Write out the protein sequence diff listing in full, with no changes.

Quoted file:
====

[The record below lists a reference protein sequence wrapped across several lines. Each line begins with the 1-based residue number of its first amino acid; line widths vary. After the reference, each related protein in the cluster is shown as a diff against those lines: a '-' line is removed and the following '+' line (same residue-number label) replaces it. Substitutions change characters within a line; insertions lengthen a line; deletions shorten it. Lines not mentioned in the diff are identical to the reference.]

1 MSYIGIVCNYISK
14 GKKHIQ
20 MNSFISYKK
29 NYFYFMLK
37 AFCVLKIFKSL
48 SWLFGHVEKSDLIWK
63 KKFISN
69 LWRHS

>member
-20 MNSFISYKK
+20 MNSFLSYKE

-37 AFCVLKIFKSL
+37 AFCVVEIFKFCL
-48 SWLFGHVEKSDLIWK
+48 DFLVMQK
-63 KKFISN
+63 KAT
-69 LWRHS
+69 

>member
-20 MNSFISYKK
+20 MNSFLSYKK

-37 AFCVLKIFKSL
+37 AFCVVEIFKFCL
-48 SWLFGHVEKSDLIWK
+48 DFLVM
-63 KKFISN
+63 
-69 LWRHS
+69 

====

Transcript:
[The record below lists a reference protein sequence wrapped across several lines. Each line begins with the 1-based residue number of its first amino acid; line widths vary. After the reference, each related protein in the cluster is shown as a diff against those lines: a '-' line is removed and the following '+' line (same residue-number label) replaces it. Substitutions change characters within a line; insertions lengthen a line; deletions shorten it. Lines not mentioned in the diff are identical to the reference.]

1 MSYIGIVCNYISK
14 GKKHIQ
20 MNSFISYKK
29 NYFYFMLK
37 AFCVLKIFKSL
48 SWLFGHVEKSDLIWK
63 KKFISN
69 LWRHS

>member
-20 MNSFISYKK
+20 MNSFLSYKE

-37 AFCVLKIFKSL
+37 AFCVVEIFKFCL
-48 SWLFGHVEKSDLIWK
+48 DFLVMQK
-63 KKFISN
+63 KAT
-69 LWRHS
+69 

>member
-20 MNSFISYKK
+20 MNSFLSYKK

-37 AFCVLKIFKSL
+37 AFCVVEIFKFCL
-48 SWLFGHVEKSDLIWK
+48 DFLVM
-63 KKFISN
+63 
-69 LWRHS
+69 